Conventional marketing wisdom says consumers are so time starved we need to grab their attention with ever more hyperbole, strident claims and noise.
There's actually growing evidence that in this instant, online-focussed marketing world, the opposite is true, with long and considered beating quick and superficial.
That great marketing mind Albert Einstein once noted, in a less politically correct age, that: "An hour sitting with a pretty girl on a park bench passes like a minute, but a minute sitting on a hot stove seems like an hour."
Of course there is little doubt that the modern consumer's time is felt more preciously, and people are more harried and stressed. It is almost a mark of shame to not be busy.
In a recent study of the issue, The Economist magazine cited a Harvard University survey showing 94 per cent of professionals in the United States worked at least 50 hours a week, and just under half over 65 hours. They cited other research that 60 per cent of those who use smartphones are connected to work for 13.5 hours or more a day.
Ironically, according to The Economist, overall people in rich countries actually have more leisure time than they used to. On average American men work for nearly 12 hours less a week than they did in the 1970s.
Women are doing more paid work now, but the volume of unpaid work they do has on average dropped due to improved modern appliances and the fact that men are more likely to do at least some share of the work around the home.
What The Economist study identifies is that as educated, professional people are being paid relatively more, they put greater value on their time, and become more determined to maximise the use of it. The more cash-rich people feel, the more likely they are to think they are time starved.
There has been a switch in circumstances between rich and poor. Well paid professionals are tending to work longer to maximise their earning, while poorly educated workers get stuck with lower-paid, more casual type work with a greater amount of leisure time.
The result is that especially for business-to-business marketers, target audiences are feeling more time poor, and face greater volumes of information delivered by an ever increasing number of channels.
According to the marketingtech blog, 55 per cent of website pages get less than 15 seconds of viewing from consumers and 40 per cent of consumers abandon a website that takes more than three seconds to load.
The US National Center for Biotechnology Information published a report in April that found the average attention span had dropped from 12 seconds in 8.25 seconds, comparing that to the average attention span of a gold fish which is 9 seconds.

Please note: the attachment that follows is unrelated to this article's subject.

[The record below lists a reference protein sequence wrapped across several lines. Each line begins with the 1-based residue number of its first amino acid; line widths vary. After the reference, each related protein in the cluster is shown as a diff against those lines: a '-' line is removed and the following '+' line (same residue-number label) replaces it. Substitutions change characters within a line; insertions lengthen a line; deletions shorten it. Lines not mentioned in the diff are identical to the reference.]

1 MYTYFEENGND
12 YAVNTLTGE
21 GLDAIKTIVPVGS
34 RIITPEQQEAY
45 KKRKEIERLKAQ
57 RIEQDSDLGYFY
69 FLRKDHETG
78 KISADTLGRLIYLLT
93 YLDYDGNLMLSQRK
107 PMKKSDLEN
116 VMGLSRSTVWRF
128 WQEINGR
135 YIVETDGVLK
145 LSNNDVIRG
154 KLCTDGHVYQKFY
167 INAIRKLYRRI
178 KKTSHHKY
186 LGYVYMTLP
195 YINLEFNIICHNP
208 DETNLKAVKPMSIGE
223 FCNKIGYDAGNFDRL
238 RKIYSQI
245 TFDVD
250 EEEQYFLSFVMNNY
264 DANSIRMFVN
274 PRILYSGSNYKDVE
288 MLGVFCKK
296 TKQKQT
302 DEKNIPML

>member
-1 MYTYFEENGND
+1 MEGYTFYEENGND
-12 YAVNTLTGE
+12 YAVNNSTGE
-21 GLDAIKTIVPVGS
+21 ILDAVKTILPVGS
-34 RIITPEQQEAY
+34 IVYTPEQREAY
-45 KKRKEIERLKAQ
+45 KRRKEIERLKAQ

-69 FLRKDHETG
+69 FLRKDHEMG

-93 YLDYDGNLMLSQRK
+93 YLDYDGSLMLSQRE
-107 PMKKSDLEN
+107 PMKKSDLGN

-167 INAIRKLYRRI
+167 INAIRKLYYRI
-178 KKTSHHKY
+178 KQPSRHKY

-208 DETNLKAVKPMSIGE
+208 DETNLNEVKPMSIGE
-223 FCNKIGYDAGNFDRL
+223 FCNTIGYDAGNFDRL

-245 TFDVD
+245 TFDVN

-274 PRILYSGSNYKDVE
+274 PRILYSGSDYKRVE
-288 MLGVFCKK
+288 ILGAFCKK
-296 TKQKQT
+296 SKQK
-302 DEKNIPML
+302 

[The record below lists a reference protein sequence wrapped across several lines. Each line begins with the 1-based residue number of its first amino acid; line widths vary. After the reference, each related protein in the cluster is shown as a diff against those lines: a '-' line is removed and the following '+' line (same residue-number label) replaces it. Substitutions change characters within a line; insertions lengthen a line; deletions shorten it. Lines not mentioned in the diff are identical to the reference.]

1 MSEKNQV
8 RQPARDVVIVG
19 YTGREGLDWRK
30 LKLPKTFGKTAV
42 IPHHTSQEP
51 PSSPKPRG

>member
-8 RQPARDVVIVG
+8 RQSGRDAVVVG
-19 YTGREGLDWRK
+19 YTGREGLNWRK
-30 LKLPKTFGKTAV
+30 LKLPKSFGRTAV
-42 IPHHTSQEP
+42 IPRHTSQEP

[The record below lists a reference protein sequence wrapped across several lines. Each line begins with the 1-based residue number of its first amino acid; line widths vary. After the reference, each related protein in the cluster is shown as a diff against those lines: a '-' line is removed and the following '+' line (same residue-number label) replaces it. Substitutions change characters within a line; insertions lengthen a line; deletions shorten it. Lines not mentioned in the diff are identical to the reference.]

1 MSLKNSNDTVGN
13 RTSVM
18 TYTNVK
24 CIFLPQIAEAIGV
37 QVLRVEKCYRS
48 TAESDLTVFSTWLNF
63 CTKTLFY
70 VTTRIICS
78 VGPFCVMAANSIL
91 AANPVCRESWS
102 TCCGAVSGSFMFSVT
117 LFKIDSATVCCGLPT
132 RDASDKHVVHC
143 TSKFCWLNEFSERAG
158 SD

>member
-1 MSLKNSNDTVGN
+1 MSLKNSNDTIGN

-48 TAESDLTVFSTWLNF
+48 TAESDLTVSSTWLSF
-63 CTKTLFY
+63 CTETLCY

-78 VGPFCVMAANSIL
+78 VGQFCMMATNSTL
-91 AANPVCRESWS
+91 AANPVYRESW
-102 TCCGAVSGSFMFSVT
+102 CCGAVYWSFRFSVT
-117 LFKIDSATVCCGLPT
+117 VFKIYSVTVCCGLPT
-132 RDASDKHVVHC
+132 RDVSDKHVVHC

A natural response from marketers is to try and package marketing information more, shout a bit louder, try and be more outrageous.
What needs to be understood that as in Einstein's quote, time is relative to the value you are receiving. If you can provide information that is "relevant" enough, people will want to consume it. And the more relevant, the more they will want to consume of it.
Amazingly, in this instant, online, 24/7 world, relevant in-depth marketing information does actually work.
SerpIQ, a provider of search engine tools, completed a recent study that found that top rated posts in search engine results were usually over 2000 words. That is about 10 minutes of reading time.
Local software company Pivot Software are clever users of online marketing. The most downloaded piece of content on their website over a period of several years has been a detailed 29-page guide.
This content is a "pretty girl" in Einstein's terms because it offers useful business advice to the kind of managers who would buy the software Pivot sells. The guide isn't about their software, but about the problem it solves. That's what makes consumers passionate and willing to invest time.
Pivot's target audience are willing to spend time with this content; where a screaming, hype-filled advertisement might feel like the "hot stove".
It is actually the fact that your target audience perceives themselves to be time poor that great long-form content actually works. In the midst of an avalanche of short, sharp, hyped-up marketing messages, something that gives them information of value cuts through.
In-depth content ranks better on search engines, gives you something to promote through your email and social media channels, typically results in people spending longer periods of time on your website, and positions your brand as an authority in your area of focus.
It seems counter-intuitive that the long and considered would work in this era of sub-gold fish attention spans, but it does. The challenge for marketers is to provide pretty girls instead of hot stoves.